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    I think it's fair to say that in most instances you haven't truly mastered something unless you can explain it to someone else (to someone else who actually wants to know at least) and have them understand it too. Otherwise you just know a cool trick. That has been my experience now that I'm entering literal grey beard territory anyway.
     
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  6. Schred

    Schred Member

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    Brilliant. I started out with the 1970s version of that (and still have it).
     
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  7. Symon

    Symon Castigat ridendo mores

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    I started with the 1980's version, and still have it as well. Have to admit it brought up some emotions when I watched Dave introduce his to his son -

     
  8. bradrogers

    bradrogers Member

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    So I made a WiFi modem for my Amiga over the last week. This probably crosses over into the retro forum, but meh, I used a soldering iron, soldering components to a board, it's electronics!

    So basically I built it based on the ESP8266 microcontroller, with a MAX3232 to enable to micro to talk to the Amiga via Serial port.

    For firmware, I based it on the code for RetroWifiModem on GitHub and made some mods to change how it drove the LEDS I installed (Red = I booted up OK, Yellow = I'm on the WiFi network, Green = I've connected to a server). You can grab a copy of the code here: https://github.com/mecparts/RetroWiFiModem

    I also really liked the concept of cartridge peripherals used for computers of this era. For example, modems on the C64, Action replay, MIDI, samplers, and even the modulator as well. You could have these modules that just piggyback off the back of the computer, no data leads. My cartridge only has a USB cable for external power.

    So in no particular order, enjoy some photos from last week's adventure:

    A final shot of the modem once all 3d printing / assembly completed.
    9d188440-1ff7-4a90-bd34-8d76620db33b.jpg

    Testing that the code / wiring all works before we commit to anything, using a breadboard.
    237011969_10159389546995535_2833768307167463128_n.jpg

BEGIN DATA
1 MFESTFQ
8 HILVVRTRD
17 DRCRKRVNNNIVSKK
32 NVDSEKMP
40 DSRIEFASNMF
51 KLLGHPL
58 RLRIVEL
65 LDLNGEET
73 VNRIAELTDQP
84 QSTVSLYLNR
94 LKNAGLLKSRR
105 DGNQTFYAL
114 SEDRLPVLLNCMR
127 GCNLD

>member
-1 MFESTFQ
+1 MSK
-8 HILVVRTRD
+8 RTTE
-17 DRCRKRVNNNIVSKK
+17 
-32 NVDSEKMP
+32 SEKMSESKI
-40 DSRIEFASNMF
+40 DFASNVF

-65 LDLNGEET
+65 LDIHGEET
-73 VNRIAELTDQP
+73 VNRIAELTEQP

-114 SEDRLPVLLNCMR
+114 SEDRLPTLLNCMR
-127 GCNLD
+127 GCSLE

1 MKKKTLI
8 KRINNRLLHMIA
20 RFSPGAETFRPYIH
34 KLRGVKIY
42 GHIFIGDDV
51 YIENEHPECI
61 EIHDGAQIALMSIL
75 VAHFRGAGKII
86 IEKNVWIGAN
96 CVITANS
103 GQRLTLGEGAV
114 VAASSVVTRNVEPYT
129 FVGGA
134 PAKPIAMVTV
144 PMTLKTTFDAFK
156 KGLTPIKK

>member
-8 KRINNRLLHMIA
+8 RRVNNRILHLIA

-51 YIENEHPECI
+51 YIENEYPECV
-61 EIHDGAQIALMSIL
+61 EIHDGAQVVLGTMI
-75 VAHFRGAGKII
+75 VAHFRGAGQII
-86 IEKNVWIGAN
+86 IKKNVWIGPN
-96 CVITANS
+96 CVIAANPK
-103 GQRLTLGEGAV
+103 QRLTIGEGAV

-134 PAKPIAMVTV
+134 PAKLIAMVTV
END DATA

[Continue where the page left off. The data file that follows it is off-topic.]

The modem in action.
    7027796e-e6e9-48bc-928e-1715d1f5cf11.jpg

    Testing one of the servers saved in the speed-dials the code came with.
    347f9a27-3bf2-4ee9-8481-4efa561350ee.jpg
    A Sketchup of the case for the modem cartridge. I didn't end up 3d printing the C= logo in the mdidle as I had other ideas. The case itself was a single 3d print "sleeve" that the circuit board would be hot glued into place in. The sleeve has screw posts to hold the DB25 plug. Holes are made for the LEDs / reset button.

    The reset button has a small cylinder printed with a flange that gets inserted from inside just before the board is slid in. The LEDs are diffused for a sleeker look by printing a rectangle the same size as the hold in clear PLA (yes this took a bit of careful filing and gluing).

    Wanting to make it look like a peripheral that you'd probably have bought in the 80s, if WiFi existed then, I figured adding the striped recesses completed that look. Printed in a grey PLA, it might not look beige like the Amiga, but still resemble a typical aftermarket peripheral of the era.
    photo_2021-08-25_14-05-12.jpg

    A view from the plug side of the modem.
    photo_2021-08-25_21-30-00.jpg

    A test after soldering, before we 3d printed a case.
    photo_2021-08-23_01-23-27.jpg
     
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  9. OP
    OP
    /invariance\

    /invariance\ Member

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    I love the thought and effort that went into to make it “period correct”
     
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  10. dakiller

    dakiller (Oscillating & Impeding)

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    Got a new toy for the bench